- Rabbi Daniel Z. Feldman
- Duration: 56 min
Is Eating Without a B’rakhah Stealing?
R. Akiva Eiger, commenting in his Gilyon HaShas on Tosafot (Berakhot 12a) expresses a controversial opinion, shared by the Maharsha (Pesachim (102a) and the Even HaOzer (O.C. 214). Normally, the rule governing b’rakhot is that when it is not clear that one is required, we act leniently and omit the b’rakhah (safek b’rakhot l’hakel). However, these authorities hold, this would not apply to a b’rakhah recited before food. Since the Talmud compares eating without a brakhah to theft (B’rakhot 35a, and the food as such is forbidden, making the b’rakhah is a necessity, even if otherwise its obligation would not be definite.
Building off of these authorities, R. Avraham Pietrokovsky in his Piskei Teshuvah (#38) considers the question of one who does eat without a b’rakhah, and is now faced with birkat hamazon. The Rambam (Hil. B’rakhot 1:19) rules (against other rishonim) that one who eats forbidden foods does not recite birkat hamazon. Would this halakhah be applied in this case?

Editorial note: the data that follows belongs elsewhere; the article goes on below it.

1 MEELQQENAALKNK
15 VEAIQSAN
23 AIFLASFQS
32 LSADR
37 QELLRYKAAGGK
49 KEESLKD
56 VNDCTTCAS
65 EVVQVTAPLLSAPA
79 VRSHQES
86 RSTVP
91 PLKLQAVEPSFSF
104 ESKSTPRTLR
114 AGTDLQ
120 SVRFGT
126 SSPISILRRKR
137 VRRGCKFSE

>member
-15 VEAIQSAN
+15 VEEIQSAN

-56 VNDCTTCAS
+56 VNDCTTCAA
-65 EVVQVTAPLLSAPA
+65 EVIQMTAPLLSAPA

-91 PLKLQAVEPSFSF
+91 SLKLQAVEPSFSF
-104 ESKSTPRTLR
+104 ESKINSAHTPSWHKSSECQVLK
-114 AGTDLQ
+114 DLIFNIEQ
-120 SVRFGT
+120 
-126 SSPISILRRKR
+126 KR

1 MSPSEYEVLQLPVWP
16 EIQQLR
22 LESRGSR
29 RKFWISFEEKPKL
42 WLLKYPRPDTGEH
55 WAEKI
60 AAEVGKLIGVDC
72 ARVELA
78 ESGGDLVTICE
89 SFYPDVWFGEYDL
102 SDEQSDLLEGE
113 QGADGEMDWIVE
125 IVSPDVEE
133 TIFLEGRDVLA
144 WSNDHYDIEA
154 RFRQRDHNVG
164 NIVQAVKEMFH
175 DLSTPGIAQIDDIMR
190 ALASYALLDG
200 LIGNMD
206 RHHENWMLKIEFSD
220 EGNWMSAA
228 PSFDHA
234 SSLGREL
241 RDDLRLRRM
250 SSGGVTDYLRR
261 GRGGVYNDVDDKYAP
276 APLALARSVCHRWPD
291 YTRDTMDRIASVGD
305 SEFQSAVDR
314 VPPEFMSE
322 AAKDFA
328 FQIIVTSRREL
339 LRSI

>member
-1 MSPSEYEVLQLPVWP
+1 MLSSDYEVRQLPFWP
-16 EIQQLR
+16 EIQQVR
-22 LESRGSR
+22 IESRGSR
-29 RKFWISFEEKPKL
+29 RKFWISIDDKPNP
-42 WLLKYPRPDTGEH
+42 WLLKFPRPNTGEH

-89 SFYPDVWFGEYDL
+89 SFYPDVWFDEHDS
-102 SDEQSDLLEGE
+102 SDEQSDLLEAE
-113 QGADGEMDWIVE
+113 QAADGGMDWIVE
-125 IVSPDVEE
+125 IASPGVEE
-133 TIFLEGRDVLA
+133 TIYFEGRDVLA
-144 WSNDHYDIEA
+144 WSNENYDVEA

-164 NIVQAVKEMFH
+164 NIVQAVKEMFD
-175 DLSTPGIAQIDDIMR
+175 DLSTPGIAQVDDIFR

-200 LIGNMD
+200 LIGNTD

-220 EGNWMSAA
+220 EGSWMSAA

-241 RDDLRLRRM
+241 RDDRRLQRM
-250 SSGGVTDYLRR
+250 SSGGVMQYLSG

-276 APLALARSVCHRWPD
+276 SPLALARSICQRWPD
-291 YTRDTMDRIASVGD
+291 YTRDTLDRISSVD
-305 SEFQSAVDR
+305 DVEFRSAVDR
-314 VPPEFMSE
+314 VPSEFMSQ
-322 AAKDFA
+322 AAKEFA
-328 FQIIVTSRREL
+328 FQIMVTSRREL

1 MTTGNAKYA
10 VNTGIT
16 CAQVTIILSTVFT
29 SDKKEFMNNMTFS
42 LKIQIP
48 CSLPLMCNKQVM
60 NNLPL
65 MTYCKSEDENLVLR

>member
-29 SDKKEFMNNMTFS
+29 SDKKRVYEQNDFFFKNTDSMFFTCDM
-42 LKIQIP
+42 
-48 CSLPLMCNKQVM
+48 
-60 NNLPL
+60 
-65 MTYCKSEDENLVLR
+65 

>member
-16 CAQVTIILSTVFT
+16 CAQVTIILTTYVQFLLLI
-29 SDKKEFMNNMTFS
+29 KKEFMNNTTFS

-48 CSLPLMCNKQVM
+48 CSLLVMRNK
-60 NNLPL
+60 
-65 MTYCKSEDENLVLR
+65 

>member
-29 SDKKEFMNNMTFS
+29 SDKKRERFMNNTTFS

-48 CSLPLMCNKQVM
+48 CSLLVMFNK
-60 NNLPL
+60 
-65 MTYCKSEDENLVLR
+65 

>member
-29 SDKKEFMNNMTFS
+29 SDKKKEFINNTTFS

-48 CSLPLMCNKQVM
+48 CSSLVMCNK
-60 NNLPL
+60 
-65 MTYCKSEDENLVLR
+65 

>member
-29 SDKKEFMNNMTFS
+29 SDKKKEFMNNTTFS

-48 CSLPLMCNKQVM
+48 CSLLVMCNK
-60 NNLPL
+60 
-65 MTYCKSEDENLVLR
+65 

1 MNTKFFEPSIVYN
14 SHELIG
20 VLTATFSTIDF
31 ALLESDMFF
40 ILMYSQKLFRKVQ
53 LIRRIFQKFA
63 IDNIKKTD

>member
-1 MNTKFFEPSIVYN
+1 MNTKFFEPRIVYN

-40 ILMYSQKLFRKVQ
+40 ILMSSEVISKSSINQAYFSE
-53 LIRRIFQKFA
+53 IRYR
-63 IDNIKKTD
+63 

R. Shlomo Zalman Auerbach (Resp. Minchat Shlomo, I, 18) observes that this opinion is not accepted l’halakhah, referencing the Shulchan Arukh (O.C. 167:9 and 209:3). In explaining, he expresses a different understanding toward the notion of relationship of the b’rakhah and the permissibility of the food. We find instances, such as aninut, where one is forbidden to recite a b’rakhah, yet is still permitted to eat. Thus, it is not that the food is intrinsically forbidden; rather, once the Rabbis obligated b’rakhot, it becomes wrong to eat without one. In this respect, b’rakhot on food are indeed more stringent in nature than b’rakhot on mitzvot, for in the latter case no prohibition exists to perform mitzvot without a brakhah, and in the case of food a prohibition was created. That prohibition, though, is contingent on an obligation being present, and the rule of safek b’rakhot l’hakel governs. R. Shmuel Wosner (Resp. Shevet HaLevi, VII, 29) rules in a similar fashion, noting that the principle that eating without a b’rakhah is akin to stealing is a rabbinical innovation and thus subject to rabbinic regulation.